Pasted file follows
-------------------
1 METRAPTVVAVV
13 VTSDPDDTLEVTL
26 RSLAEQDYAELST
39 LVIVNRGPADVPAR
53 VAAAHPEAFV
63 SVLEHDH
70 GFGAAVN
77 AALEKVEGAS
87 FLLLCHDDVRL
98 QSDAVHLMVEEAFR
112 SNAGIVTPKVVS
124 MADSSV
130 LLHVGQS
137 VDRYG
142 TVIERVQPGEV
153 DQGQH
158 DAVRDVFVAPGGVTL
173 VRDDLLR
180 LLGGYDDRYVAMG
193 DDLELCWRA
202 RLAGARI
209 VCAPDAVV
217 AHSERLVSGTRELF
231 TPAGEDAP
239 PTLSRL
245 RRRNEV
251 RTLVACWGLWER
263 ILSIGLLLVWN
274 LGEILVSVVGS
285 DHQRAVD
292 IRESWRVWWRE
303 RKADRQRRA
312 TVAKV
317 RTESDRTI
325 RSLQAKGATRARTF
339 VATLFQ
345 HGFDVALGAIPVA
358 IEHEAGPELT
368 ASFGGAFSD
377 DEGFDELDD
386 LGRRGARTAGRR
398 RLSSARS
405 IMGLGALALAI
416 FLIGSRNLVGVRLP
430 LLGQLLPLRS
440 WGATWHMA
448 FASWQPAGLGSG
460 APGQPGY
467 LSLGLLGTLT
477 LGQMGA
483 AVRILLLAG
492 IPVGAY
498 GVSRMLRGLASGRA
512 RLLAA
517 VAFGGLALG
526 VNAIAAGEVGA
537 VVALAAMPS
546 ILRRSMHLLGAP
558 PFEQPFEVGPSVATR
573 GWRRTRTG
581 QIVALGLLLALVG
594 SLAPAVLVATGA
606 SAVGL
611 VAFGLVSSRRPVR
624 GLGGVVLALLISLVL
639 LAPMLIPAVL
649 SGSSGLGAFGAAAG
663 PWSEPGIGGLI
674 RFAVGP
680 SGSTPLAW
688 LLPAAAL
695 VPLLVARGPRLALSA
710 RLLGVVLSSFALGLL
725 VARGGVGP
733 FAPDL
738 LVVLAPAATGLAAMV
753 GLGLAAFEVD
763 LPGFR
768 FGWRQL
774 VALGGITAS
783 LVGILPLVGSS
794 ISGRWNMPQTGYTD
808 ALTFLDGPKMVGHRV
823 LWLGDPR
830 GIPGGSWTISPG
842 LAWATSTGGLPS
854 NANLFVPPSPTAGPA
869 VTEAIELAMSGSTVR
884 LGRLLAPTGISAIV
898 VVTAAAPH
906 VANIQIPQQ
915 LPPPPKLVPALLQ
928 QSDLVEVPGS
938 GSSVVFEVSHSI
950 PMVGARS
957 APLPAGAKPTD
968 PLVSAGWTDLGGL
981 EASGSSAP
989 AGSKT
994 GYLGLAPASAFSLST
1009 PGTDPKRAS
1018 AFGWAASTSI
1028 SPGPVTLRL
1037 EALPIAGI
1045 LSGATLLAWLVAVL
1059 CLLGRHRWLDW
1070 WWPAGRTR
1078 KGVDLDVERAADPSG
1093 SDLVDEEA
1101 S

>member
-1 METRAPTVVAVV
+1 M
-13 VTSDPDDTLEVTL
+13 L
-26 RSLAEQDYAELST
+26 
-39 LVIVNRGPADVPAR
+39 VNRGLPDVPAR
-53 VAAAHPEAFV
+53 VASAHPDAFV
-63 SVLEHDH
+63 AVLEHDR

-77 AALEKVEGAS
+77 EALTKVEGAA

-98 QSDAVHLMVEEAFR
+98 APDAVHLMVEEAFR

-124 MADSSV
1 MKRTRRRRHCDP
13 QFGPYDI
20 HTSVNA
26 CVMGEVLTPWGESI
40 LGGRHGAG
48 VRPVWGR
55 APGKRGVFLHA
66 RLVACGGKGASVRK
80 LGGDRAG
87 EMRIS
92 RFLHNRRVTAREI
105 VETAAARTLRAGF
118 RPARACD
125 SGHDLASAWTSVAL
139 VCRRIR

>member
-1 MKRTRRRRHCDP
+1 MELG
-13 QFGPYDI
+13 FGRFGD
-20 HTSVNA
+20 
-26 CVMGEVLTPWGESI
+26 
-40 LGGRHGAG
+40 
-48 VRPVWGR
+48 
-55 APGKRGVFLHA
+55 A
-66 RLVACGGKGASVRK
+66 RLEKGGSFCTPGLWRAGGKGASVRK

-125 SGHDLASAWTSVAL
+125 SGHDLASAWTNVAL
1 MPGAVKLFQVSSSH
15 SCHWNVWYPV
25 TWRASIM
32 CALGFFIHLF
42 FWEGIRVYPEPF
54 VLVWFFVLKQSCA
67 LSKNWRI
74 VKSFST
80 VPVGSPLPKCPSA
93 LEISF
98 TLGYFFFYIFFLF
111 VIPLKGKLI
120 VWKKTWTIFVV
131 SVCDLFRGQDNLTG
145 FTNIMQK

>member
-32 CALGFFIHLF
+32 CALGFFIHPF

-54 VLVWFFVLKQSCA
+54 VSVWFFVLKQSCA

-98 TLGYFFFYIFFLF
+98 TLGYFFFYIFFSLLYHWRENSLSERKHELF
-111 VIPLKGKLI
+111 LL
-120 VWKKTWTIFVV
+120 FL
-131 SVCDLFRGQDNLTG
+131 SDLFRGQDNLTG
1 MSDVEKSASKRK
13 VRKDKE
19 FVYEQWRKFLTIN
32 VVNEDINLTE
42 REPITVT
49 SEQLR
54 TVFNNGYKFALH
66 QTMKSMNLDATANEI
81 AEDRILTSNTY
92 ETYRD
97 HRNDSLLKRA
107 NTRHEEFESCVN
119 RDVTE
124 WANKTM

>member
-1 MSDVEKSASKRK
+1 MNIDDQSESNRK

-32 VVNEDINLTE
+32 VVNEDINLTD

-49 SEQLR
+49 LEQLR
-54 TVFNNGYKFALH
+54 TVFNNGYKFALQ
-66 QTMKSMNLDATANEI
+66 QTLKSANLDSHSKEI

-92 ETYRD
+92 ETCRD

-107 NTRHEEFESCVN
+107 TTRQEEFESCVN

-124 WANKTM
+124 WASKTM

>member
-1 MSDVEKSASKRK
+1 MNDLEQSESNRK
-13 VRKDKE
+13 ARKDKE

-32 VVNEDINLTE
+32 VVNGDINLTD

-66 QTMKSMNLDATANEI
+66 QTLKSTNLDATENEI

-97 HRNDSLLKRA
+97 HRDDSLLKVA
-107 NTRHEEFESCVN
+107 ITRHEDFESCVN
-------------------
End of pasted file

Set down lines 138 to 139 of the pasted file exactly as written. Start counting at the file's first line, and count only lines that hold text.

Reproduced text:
87 EMRIS
92 RFLHNRRVTAREI